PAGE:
15 August 2022

Jane French, Executive Director, Children, Youth and Families shares her experience attending the Garma Festival in East Arnhem Land, Northern Territory.

Scott Ferguson, NT Director, Disability and Mental Health, Jane French, Executive Director, Children, Youth and Family and Rob Russell, Director, National Reconciliation.

Last week I had the privilege of attending the Garma Festival in East Arnhem Land, Northern Territory. The festival was held at a sacred location of the Yolgnu people, an eight-hour drive East from Darwin and in sight of the beautiful waters of the Gove Peninsula. 

In this glorious outback environment, we enjoyed the full camping experience and were treated all day and night to a range of cultural activities and experiences, as well as deep and at times, intense speeches from Aboriginal and Torres Strait Islander leaders and politicians. 

Hearing our Prime Minister commit to implement ALL of the Uluru Statement from the Heart and announce a way forward to establish a referendum on an Aboriginal Voice to Parliament was so powerful. 

It really felt like we were witnessing history being made. 

The Uluru Statement from the Heart essentially asks for three things: An Aboriginal and Torres Islander Voice to Parliament, a Treaty, and a commitment to Truth-telling in our country about past practices that have made life so hard for many of our First Nations People. Life Without Barriers will be proudly supporting all three of these reconciliation pillars.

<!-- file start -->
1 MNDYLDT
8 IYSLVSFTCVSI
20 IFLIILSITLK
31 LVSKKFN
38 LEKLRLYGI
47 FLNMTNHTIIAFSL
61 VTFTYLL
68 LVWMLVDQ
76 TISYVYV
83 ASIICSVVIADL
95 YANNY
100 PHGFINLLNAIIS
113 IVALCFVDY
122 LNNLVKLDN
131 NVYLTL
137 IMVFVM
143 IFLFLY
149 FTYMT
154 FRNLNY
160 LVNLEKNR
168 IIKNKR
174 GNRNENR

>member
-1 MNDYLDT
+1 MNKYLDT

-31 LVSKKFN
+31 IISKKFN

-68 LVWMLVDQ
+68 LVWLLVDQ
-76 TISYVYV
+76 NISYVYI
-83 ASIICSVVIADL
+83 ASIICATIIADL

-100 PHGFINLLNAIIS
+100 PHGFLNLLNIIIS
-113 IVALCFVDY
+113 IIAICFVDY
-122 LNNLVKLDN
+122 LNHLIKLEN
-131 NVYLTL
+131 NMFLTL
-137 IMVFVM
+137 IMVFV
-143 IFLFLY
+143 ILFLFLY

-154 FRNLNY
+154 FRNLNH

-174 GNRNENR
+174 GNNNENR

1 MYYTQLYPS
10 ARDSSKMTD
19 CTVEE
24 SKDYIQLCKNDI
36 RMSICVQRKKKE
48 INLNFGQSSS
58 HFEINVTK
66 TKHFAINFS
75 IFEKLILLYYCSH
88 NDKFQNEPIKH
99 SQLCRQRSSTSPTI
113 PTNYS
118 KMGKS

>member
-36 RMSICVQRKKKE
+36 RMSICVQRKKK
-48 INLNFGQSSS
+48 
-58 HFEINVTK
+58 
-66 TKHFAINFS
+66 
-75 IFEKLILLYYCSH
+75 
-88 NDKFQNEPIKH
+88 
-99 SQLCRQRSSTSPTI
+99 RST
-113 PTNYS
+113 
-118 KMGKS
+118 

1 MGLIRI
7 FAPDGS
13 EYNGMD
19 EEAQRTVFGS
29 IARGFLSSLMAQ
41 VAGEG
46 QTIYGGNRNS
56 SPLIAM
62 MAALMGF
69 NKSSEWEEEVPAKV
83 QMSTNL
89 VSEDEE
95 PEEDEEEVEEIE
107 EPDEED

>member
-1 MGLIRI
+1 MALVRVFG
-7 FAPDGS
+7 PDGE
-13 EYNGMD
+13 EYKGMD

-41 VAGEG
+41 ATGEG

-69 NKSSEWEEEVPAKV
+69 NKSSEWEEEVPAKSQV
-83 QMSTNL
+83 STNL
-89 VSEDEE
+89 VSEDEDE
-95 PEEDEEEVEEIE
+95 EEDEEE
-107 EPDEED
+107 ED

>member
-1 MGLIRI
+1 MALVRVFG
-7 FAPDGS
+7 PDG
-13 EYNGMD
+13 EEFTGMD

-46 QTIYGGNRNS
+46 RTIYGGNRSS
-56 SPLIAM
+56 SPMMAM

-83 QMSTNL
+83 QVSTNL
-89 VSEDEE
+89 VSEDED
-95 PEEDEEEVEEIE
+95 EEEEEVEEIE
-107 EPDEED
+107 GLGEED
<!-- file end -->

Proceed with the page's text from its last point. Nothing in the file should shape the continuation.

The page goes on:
The Yolgnu people learn through observation and listening, and I tried hard to practice that while I was at Garma. So, instead of asking a thousand questions, I watched and observed. It was beautiful to witness the Yolgnu children playing freely in the red dirt, to observe the toddlers imitate their fathers in ceremonial dance, and to hear children, families, and groups speak their cultural language and demonstrate their connection to Country through ritual. 

On my first night back in Darwin, I spent hours down the ‘google rabbit hole’ trying to learn more about the Yolgnu people and East Arnhem Land. In my search, I came across an article quoting Mark Guyula, an Aboriginal NT Politician representing Nhulunbuy Yingiya. In this 2017 article, he was commenting on the fact that nine children had recently been removed from their Yolgnu families and placed into Government foster care in Darwin. 

Through the journalist, he spoke directly to these children, sending them a powerful message.

I want to say to you that you are loved. You are not orphans. There is no such thing as ‘orphan’ in Yolgnu society. There is always another kin that can care for you. Your people, your nation, are fighting for you now. We did not want you to go. We want you back. Never believe you can’t come back. 

This. This hit me profoundly. And it is what will drive me to work hard to deliver on Life Without Barrier’s commitment to return Aboriginal and Torres Strait Islander children to their communities over the coming decade. 

The Yolgnu experience and this message to their children pierced my heart.

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